When Public Bikes opened at Summit and Pine in April 2015, we noted that the shop was “well-positioned to take advantage of Capitol Hill’s bike shop desert.” Velo Bike Shop had recently moved to the Denny Triangle area after decades on the Hill, and one of the city’s densest and bikiest neighborhoods was left without a bike shop in any of its main business districts.
But Public was a little different from a bike shop like Velo. For one, it only sold its own brand of bike (though it had a wide variety of stylish accessories). And it’s maintenance shop was largely focused on servicing Public brand bikes, though they did limited service on other brands of bikes.
Public bikes are largely sold directly to customers online, and the Seattle shop was among the company’s first attempts to open brick-and-mortar shops outside their Bay Area home.
Since Public opened, a new model of bike shop has broken out on Capitol Hill: The bike shop cafe. And that concept only shows signs of expanding.
Métier at 11th and Union is a high-end shop with an exercise space and a full bar and cafe.
Peloton (located just outside the Hill at 12th and Jefferson) is a small and scrappy bike shop started by a crew with deep roots in the bike polo scene. And they make some seriously killer breakfast sandwiches (they even got a shout out from Seattle Met as one of the “Best New Restaurants of 2016”).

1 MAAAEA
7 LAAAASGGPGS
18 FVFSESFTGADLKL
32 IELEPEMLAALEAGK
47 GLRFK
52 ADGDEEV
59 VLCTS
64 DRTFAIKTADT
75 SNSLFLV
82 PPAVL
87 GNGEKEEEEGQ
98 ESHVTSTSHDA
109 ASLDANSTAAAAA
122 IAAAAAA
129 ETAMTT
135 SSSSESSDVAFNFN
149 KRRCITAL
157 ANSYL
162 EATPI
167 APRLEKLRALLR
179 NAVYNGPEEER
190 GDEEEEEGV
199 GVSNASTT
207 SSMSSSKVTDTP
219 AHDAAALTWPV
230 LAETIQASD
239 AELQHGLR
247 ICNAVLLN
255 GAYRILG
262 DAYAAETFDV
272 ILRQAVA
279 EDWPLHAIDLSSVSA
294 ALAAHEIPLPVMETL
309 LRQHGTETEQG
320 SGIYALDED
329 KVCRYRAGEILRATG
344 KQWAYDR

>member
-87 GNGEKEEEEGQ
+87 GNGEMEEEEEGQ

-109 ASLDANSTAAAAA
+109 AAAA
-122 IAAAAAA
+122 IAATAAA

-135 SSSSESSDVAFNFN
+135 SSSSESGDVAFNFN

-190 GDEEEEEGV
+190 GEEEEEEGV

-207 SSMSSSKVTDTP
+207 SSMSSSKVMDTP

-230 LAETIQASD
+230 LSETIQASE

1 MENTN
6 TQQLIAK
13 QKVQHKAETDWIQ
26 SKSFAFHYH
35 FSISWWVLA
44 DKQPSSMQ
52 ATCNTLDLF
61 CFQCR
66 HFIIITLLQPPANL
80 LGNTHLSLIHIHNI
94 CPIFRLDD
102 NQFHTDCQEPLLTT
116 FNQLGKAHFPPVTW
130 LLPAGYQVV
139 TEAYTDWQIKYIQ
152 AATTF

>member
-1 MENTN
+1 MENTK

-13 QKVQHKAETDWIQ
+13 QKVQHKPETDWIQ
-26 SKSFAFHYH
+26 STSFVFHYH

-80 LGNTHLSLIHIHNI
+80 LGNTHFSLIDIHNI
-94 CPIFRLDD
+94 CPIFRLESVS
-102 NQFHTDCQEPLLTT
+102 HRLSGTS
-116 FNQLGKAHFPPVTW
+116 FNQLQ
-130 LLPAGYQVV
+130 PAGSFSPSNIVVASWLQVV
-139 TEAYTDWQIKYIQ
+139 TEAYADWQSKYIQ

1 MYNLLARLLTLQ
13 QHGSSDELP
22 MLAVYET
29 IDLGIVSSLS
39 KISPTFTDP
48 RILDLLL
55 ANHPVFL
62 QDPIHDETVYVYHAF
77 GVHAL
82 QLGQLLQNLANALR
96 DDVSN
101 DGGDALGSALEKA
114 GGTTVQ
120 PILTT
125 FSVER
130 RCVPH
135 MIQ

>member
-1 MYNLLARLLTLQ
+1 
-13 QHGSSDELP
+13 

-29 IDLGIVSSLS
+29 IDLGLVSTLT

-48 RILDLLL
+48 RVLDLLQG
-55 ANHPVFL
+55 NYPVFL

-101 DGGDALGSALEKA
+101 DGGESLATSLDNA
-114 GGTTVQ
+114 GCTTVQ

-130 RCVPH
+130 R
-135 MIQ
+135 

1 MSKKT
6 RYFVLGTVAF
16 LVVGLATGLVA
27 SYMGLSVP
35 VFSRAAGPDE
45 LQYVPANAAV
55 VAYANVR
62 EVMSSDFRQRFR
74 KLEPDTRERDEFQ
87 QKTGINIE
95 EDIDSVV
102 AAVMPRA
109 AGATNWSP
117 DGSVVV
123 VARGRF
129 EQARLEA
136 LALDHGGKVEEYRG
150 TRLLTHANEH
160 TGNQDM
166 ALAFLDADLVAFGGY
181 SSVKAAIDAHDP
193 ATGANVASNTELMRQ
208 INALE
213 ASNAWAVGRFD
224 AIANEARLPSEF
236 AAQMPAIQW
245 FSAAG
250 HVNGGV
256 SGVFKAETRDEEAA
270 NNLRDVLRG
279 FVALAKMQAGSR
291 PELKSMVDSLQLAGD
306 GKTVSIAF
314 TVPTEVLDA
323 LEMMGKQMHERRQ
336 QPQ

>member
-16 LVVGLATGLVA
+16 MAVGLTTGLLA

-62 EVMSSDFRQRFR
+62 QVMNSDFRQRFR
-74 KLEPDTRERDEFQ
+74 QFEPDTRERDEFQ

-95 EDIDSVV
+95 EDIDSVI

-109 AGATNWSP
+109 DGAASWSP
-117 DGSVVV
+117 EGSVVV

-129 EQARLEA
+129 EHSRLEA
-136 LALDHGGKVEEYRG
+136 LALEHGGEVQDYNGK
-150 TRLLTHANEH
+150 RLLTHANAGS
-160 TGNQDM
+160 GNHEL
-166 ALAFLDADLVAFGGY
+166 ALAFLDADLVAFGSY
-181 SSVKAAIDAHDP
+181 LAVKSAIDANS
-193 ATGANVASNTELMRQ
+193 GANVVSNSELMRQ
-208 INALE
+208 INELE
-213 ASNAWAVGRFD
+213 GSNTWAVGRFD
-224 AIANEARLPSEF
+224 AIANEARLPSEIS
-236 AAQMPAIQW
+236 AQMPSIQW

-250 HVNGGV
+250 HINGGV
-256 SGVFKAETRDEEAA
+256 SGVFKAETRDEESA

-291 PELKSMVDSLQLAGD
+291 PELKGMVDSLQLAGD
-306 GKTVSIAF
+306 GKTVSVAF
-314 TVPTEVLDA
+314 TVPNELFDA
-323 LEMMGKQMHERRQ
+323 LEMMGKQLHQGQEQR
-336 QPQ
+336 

And high-end, London-based bike product maker Rapha is opening a “clubhouse” at Pine and Melrose in March. The clubhouse, which will open just a few blocks from Public’s store, “offers the full selection of Rapha products – including rain jackets – and serves the finest food and espresso,” according to the Rapha Seattle webpage.
There are still a few places in the area you can go to get a bike fixed without the roar of an espresso machine milk steamer. People looking to grab an affordable used bike in the area can swing down to the storied 20/20 Cycle at 20th and Union. And the good folks at 20/20 recently opened Electric Lady, a new shop at 23rd and Union focused on electric, cargo and touring bikes.
Branford Bike on 10th Ave continues to serve the north end of Capitol Hill. REI’s nearby flagship store certainly does some heavy lifting in serving the Hill. And there are many shops downtown, including Velo, that aren’t so far.
So even though Public is closing, the bike shop landscape on Capitol Hill is stronger than it was when Public opened just under two years ago. But businesses getting into the neighborhood’s increasingly-expensive retail rents there are finding creative ways to augment the bike part of the business model.
More details on the closure from Public: